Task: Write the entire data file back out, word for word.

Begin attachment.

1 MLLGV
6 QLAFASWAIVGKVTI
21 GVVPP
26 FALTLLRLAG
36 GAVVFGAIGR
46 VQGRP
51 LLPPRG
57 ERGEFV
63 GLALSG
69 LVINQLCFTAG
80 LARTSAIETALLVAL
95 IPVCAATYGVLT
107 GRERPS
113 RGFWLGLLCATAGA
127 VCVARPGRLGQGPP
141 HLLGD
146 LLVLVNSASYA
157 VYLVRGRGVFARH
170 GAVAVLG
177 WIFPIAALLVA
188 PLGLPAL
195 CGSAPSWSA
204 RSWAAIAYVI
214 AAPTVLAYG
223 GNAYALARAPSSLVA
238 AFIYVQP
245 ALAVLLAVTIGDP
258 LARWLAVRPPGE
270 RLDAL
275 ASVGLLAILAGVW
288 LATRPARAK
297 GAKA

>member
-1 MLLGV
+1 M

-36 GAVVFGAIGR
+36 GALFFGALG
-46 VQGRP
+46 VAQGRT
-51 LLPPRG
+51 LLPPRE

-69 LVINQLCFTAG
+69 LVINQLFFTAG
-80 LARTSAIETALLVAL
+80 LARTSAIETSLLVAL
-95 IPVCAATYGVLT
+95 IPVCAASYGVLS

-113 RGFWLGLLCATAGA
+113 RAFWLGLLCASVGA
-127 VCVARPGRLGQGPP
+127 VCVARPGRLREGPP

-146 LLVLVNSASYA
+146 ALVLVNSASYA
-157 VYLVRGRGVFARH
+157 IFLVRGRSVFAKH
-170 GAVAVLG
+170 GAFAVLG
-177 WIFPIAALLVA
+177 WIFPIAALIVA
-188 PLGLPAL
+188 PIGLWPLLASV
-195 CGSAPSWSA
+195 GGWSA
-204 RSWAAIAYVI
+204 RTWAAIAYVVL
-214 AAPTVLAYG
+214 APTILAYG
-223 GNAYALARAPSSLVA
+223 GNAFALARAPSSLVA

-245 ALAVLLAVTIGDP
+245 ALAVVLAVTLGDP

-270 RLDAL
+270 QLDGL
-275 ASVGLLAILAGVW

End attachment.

1 MLLGV
6 QLAFASWAIVGKVTI
21 GVVPP
26 FALTLLRLAG
36 GAVVFGAIGR
46 VQGRP
51 LLPPRG
57 ERGEFV
63 GLALSG
69 LVINQLCFTAG
80 LARTSAIETALLVAL
95 IPVCAATYGVLT
107 GRERPS
113 RGFWLGLLCATAGA
127 VCVARPGRLGQGPP
141 HLLGD
146 LLVLVNSASYA
157 VYLVRGRGVFARH
170 GAVAVLG
177 WIFPIAALLVA
188 PLGLPAL
195 CGSAPSWSA
204 RSWAAIAYVI
214 AAPTVLAYG
223 GNAYALARAPSSLVA
238 AFIYVQP
245 ALAVLLAVTIGDP
258 LARWLAVRPPGE
270 RLDAL
275 ASVGLLAILAGVW
288 LATRPARAK
297 GAKA

>member
-1 MLLGV
+1 M

-36 GAVVFGAIGR
+36 GALFFGALG
-46 VQGRP
+46 VAQGRT
-51 LLPPRG
+51 LLPPRE

-69 LVINQLCFTAG
+69 LVINQLFFTAG
-80 LARTSAIETALLVAL
+80 LARTSAIETSLLVAL
-95 IPVCAATYGVLT
+95 IPVCAASYGVLS

-113 RGFWLGLLCATAGA
+113 RAFWLGLLCASVGA
-127 VCVARPGRLGQGPP
+127 VCVARPGRLREGPP

-146 LLVLVNSASYA
+146 ALVLVNSASYA
-157 VYLVRGRGVFARH
+157 IFLVRGRSVFAKH
-170 GAVAVLG
+170 GAFAVLG
-177 WIFPIAALLVA
+177 WIFPIAALIVA
-188 PLGLPAL
+188 PIGLWPLLASV
-195 CGSAPSWSA
+195 GGWSA
-204 RSWAAIAYVI
+204 RTWAAIAYVVL
-214 AAPTVLAYG
+214 APTILAYG
-223 GNAYALARAPSSLVA
+223 GNAFALARAPSSLVA

-245 ALAVLLAVTIGDP
+245 ALAVVLAVTLGDP

-270 RLDAL
+270 QLDGL
-275 ASVGLLAILAGVW